Geronimo and Cheyenne fight it out on the round the world race track
Olivier de Kersauson and crew are now one-third of the way through their Jules Verne Challenge after 26 days at sea. At 0715 GMT today (Monday 22 March), Geronimo had 304 nautical miles to go before reaching the point where the longitude of Cape Leeuwin (115°08 E) is crossed by the 50°S parallel.
At the time of reporting they were still heading more or less due east (the precise heading was 86°) on the fastest possible course to this second principal waypoint and the second of the ‘Three Capes’ that occupy such an important place in the mythology of the Jules Verne Trophy.
Meanwhile news from Cheyenne shows that at the end of day 44 she covered 526nm at an average speed of 21.92kts. After several slow days of tactical negotiation of a high pressure ridge yesterday’s speed has raised crew spirits and kept them well ahead of the record.
They are still 778nm ahead of Orange I during this stage of her record breaking challenge. A good southerly breeze should provide another good day today up the east coast of South America. From there they will need to find their way through developing weather off the Brazilian coast.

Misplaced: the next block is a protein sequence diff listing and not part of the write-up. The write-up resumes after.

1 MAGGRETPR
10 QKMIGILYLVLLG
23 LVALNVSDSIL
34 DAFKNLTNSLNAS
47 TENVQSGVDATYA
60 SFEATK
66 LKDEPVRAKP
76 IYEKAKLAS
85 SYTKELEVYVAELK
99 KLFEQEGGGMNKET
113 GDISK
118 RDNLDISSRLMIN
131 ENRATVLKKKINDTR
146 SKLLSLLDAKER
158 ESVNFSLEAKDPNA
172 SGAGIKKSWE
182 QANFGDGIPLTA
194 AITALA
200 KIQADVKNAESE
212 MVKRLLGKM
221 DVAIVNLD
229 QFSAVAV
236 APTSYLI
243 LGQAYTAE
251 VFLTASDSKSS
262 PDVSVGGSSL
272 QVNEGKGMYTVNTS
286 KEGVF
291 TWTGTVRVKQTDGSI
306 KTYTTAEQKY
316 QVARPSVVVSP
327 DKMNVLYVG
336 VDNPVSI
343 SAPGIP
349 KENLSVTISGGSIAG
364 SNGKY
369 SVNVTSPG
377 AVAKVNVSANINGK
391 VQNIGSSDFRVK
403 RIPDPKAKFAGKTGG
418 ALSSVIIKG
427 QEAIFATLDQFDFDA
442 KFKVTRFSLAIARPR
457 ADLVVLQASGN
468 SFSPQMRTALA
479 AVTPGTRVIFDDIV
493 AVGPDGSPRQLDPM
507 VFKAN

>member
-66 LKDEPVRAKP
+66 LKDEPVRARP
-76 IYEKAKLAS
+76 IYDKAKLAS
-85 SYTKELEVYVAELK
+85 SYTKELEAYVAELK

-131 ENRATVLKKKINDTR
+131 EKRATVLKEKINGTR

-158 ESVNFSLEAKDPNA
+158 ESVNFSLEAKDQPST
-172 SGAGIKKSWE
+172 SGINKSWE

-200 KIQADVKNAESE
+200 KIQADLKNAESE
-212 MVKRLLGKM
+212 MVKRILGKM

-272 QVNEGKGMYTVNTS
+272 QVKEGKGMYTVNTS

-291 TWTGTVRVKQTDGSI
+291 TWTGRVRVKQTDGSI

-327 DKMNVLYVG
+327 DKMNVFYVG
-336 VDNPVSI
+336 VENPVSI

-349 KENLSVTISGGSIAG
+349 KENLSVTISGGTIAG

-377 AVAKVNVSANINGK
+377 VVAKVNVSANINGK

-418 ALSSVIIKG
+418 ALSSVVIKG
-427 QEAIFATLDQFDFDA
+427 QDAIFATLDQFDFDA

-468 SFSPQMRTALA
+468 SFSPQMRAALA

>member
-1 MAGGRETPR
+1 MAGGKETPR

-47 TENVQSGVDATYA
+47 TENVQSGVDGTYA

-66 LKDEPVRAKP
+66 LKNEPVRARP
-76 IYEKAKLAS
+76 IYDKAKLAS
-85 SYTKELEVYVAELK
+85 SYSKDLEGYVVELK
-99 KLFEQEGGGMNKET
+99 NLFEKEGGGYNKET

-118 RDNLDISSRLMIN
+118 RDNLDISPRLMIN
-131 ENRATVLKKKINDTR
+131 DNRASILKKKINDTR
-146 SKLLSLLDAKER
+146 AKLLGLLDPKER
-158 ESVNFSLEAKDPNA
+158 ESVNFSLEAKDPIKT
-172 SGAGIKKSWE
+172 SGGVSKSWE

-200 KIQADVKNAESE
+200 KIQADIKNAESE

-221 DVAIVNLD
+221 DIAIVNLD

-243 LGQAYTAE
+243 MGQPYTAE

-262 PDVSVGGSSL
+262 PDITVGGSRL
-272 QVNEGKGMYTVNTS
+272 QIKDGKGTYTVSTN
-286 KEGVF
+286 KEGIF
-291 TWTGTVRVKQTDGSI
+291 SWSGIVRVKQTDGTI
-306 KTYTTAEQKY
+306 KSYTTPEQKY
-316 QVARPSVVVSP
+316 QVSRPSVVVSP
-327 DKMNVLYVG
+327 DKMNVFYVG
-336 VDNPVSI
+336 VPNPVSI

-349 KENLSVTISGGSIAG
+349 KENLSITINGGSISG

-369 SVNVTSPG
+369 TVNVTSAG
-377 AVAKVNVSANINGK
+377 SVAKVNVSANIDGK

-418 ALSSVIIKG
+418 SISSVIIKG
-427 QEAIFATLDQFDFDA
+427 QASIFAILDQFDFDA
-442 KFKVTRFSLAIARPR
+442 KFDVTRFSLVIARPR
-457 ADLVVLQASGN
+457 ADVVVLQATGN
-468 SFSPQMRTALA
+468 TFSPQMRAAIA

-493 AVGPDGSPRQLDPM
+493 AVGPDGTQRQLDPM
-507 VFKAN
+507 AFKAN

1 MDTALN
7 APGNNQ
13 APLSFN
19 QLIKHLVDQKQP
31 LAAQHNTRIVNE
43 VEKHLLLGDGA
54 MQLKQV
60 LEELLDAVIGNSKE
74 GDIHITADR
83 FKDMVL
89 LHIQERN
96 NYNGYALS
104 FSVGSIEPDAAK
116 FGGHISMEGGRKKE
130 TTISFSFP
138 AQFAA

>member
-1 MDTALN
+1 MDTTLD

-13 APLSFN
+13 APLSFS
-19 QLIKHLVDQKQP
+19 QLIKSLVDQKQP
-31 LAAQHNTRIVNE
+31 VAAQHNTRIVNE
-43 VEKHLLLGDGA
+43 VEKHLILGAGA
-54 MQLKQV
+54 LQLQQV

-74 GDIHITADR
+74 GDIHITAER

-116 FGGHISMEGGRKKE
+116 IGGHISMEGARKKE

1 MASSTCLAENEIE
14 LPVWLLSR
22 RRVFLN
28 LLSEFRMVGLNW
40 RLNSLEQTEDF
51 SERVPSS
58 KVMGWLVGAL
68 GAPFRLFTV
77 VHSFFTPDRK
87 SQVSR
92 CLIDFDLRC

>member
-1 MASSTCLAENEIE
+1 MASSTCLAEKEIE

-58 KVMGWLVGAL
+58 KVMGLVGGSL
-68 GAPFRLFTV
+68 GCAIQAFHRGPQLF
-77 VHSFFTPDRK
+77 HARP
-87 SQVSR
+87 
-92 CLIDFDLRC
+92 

Damian Foxall on fossettchallenge.com describes yesterday’s run and the weather systems ahead:”Back into the big miles, the whole day sailing ahead of the cold front on course at 23 kts , straight down the shortest possible course. In 2002 Orange sailed a more classic wide course round and through the South Atlantic High, ultimately adding hundreds of miles to their route. We will be taking a more direct route. Past Argentina, Uruguay to Port, we are heading for a low that has formed off Rio and hope to slide up the inside, great to be downwind in this section but the low is dragging us further west than we would like which, while it is the direct and shortest route, could very easily leave us hanging out to dry once we pass close to the Brazilian coast. Anyway, in changing forecasts we sail opportunistically – and take the fast route north. Brazil here we come.”